October 11, 2014
Calling on the Audience
An interview with Grant Moxom, Felicity Nicol and Melissa Lee Speyer
By Alex Morris @Nemiwai
Grant Moxom doesn’t believe the government is spying on us. He thinks we’re spying on ourselves by supplying businesses with data and statistics.
“The businesses and companies who collect our information are not our friend,” Grant said.
The 25-year-old technical director and devisor has a background in IT, psychology and performance studies. Together he, Felicity Nicol and Melissa Lee Speyer make up Epiphany Now. Performance director Felicity is 29 and she and Grant went to uni together. Melissa is a writer and dramaturg in her 30s and met Felicity through NIDA.
The threesome are Sydney-based, and they will be performing Project 84 for the first time at Crack Theatre Festival, representing NSW under the Setting the Stages initiative.
They don’t want to give away exactly what the audience can expect during their performance, but they will say it involves personal details and the audience’s mobile phones. During their unrehearsed ensemble, they want to draw attention to the public’s desire to follow instructions and be controlled.
“I started tinkering with an idea of working with Orwell’s 1984 several years ago, while I was studying directing. I started to realise the majority of pieces I was working with dealt with surveillance and power, and it kept reminding me of 1984.” Felicity said. “I didn’t know what to do with it, I tried to give the project legs and it would start and finish very quickly.”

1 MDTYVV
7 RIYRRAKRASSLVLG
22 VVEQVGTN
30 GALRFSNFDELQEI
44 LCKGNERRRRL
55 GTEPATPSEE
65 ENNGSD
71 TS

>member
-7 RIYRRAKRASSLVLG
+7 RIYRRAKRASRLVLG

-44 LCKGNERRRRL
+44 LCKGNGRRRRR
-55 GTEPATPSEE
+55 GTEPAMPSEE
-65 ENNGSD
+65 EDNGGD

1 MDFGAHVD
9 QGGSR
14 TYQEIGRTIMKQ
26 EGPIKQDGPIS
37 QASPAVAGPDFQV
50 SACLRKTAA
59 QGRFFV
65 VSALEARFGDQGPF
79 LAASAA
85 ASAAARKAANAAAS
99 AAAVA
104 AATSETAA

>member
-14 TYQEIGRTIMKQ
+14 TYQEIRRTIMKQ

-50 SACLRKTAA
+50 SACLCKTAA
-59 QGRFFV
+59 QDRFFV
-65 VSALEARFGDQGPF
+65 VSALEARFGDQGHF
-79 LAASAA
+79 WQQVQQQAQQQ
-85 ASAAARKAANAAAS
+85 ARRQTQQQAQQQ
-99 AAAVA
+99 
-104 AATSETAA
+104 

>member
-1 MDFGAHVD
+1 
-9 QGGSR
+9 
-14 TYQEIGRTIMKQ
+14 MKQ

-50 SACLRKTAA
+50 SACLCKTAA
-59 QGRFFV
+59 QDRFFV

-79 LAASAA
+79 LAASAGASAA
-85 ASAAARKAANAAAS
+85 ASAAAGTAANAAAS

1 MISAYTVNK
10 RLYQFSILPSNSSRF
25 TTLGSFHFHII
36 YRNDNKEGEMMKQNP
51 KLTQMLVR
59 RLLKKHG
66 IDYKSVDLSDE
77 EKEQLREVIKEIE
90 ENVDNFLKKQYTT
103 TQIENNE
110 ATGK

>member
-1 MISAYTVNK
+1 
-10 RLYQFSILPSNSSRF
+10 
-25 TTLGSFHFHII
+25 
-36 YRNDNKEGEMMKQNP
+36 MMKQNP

|L-R: Felicity Nicol, Grant Moxom, Melissa Lee Speyer|
Felicity loved what Grant was doing with theatre and technology and the two began working together and quickly realised they needed a writer. Felicity and Grant said Mel was the perfect pick to write and work with them, as she not only writes but also is a privacy, security and communications lawyer.
Their 45-minute-long show extrapolates from the worrying things they’ve seen involving people readily sharing information, and Crack is the first place it will be performed. The performance will use a reworked-call-system, which will allow the audience to go on a synchronized, instructional journey.
“1984 is about government manipulating people, telling them not to step out of line. In the world 2084, privacy is a concept being eroded, but instead of it being done by an oppressive course, it’s the rest of society on each other and organisations like Google and Apple gathering information,” Melissa said. “Orwell was more concerned with communism, and we’re more concerned with capitalism.”
“Orwell was afraid of a world where the government would control people,” Grant said. “We are projecting a world where we make constant decisions to sacrifice our freedoms for convenience.”
Though they are working with some heavy themes, they want to make known they aren’t trying to be intellectual and the play involves an orgy scene.
“There’s constantly role play or silliness going on,” Felicity said.
“It’s really chilled, relaxed and playful,” Grant adds.
Felicity hopes that after their performance, the audience feels encouraged to update their privacy settings on Facebook.
“We are devaluing our information, just because Google can tell you when your bus comes,” she said.
This story was originally written for Crack Theatre Festival.